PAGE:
Sib­lings en­dured bul­lies

Sunday Herald Sun - - News -

IN films, the stalker is typ­i­cally a shad­owy fig­ure who lurks in bushes or stealth­ily tip-toes be­hind their prey.

But with chil­dren now spend­ing more time in “on­line play­grounds”, through phone apps and so­cial me­dia, par­ents are find­ing it more dif­fi­cult to spot the real dan­gers.

Gipp­s­land sib­lings Matilda, 12, and Brock, 14, said they were lucky to have sup­port from their teach­ers and par­ents when teas­ing es­ca­lated to bul­ly­ing and then stalk­ing.

Matilda was in grade 3 when she be­gan be­ing fol­lowed and tor­mented by other girls.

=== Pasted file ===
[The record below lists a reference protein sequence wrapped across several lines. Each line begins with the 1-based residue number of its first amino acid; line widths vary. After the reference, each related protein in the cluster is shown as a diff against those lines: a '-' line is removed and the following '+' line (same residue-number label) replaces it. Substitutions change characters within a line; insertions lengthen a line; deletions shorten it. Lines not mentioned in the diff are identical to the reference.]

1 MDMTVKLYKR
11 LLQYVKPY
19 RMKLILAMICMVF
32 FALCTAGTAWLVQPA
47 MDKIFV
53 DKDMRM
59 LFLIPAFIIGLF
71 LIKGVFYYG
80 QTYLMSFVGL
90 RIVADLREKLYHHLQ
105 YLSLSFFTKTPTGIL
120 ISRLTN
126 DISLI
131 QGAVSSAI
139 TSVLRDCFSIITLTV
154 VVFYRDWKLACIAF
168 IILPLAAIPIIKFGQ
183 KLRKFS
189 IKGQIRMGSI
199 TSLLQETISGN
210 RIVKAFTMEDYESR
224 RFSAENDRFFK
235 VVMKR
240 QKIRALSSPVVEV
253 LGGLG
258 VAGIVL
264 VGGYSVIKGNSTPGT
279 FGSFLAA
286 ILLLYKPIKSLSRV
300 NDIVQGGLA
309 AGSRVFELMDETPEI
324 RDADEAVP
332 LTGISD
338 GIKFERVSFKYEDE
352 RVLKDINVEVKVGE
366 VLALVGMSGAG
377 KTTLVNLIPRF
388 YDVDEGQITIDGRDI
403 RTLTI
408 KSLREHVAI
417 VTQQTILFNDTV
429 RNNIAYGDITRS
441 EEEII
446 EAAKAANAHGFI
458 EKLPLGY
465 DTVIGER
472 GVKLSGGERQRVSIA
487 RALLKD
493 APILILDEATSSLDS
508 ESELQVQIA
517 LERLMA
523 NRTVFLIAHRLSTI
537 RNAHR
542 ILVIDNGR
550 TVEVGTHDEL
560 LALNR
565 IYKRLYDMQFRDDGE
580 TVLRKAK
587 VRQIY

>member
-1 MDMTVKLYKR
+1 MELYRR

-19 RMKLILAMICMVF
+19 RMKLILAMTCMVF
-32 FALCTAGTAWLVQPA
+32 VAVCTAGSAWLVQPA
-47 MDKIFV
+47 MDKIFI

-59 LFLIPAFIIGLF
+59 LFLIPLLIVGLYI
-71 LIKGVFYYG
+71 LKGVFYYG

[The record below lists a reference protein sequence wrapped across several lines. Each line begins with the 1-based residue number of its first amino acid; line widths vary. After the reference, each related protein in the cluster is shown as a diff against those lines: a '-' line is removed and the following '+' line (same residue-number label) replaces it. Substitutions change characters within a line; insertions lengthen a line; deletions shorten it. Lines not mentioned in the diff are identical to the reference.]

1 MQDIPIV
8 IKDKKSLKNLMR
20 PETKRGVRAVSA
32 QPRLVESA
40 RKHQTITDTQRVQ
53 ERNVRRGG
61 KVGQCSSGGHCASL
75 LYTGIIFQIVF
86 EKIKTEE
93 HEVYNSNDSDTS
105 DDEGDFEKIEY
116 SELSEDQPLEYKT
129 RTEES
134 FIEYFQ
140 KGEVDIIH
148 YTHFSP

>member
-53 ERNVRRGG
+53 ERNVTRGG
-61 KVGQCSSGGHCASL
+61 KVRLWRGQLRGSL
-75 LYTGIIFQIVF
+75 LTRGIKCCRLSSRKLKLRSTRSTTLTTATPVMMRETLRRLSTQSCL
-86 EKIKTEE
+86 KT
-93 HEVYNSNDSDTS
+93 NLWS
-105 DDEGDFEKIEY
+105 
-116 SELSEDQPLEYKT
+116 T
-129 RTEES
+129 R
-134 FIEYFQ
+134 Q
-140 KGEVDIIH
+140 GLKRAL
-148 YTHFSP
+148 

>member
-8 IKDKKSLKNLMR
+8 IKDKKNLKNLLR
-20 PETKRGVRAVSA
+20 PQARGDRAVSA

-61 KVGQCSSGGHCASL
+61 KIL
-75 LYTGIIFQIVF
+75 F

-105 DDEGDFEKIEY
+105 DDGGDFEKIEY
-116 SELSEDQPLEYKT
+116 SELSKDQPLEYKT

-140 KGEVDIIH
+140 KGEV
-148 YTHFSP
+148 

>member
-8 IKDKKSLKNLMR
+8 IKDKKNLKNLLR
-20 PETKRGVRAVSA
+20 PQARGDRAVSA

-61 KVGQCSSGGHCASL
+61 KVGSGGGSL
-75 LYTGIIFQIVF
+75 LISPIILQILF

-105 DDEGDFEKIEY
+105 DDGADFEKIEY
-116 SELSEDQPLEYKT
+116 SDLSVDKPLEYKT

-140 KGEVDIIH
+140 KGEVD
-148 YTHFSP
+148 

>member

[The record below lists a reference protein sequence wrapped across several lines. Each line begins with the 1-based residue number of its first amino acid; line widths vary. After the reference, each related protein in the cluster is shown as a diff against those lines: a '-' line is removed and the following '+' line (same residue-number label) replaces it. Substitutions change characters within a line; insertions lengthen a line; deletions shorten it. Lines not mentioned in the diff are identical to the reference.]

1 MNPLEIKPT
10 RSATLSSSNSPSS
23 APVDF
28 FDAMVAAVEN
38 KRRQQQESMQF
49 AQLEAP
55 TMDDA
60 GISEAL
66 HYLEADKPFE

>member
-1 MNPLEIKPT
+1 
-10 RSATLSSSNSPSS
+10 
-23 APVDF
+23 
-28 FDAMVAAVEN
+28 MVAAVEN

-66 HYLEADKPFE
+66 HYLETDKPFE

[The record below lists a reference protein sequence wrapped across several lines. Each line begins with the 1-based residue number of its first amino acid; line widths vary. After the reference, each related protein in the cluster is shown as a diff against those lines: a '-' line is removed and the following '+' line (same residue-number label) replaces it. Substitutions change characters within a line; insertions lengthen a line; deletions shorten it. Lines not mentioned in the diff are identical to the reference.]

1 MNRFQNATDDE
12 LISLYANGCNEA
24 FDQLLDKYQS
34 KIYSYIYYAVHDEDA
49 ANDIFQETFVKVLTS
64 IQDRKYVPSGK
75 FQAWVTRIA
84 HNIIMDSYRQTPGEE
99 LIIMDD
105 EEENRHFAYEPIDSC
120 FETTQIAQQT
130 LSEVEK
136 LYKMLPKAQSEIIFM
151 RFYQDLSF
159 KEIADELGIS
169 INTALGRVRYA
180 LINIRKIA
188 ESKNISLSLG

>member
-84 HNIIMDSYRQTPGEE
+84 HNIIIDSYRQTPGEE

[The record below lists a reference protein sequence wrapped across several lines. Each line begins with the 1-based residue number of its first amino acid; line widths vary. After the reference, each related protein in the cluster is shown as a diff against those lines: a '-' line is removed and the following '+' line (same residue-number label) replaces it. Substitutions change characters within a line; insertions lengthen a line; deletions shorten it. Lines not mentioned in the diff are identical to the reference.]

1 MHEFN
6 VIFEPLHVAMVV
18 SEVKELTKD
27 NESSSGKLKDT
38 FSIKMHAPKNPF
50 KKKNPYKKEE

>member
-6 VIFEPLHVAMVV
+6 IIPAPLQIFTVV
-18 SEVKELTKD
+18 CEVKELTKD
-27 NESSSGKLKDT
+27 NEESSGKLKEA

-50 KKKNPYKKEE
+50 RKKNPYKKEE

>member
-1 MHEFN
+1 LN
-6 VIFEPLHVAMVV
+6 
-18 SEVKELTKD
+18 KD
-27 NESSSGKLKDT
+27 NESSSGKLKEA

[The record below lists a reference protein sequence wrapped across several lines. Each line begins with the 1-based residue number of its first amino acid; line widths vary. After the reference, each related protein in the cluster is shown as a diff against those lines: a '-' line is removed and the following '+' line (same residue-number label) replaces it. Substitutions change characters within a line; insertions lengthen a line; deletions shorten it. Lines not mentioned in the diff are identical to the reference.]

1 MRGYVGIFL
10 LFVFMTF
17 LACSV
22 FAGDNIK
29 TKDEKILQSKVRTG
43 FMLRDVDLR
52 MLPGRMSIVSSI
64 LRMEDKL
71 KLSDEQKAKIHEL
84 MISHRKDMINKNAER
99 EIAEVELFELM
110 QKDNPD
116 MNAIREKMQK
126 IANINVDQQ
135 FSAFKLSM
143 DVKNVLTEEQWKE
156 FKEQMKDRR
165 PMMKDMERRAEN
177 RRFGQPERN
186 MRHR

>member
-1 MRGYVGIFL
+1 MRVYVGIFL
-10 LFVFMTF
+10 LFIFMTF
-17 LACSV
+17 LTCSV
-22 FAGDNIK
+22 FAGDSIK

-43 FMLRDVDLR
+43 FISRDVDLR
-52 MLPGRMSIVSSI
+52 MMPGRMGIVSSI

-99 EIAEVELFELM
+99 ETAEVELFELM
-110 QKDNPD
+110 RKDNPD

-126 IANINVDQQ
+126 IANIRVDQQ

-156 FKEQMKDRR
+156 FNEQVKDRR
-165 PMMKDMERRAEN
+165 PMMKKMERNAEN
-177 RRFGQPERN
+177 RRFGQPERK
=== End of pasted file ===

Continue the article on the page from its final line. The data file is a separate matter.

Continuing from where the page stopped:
The per­sis­tent pes­ter­ing lasted six months and the once-bub­bly young­ster be­came with­drawn and afraid to go to school.

“I felt scared be­cause they were al­ways there,” she said.

“I don’t think any­one de­serves that.”

Now in grade 6, Matilda has wit­nessed bul­ly­ing move from the school­yard to on­line where it is more dif­fi­cult for par­ents to mon­i­tor ac­tiv­ity.

Par­ents Leigh and Kelly said they tried to re­main open with their chil­dren and thought it im­por­tant to stay up to date with new apps.

They backed their chil­dren’s school’s de­ci­sion to ban phones at lunchtime and re­cess.

“We’ve al­ways told them to be hon­est with us and that they can al­ways come to us,” Kelly said.

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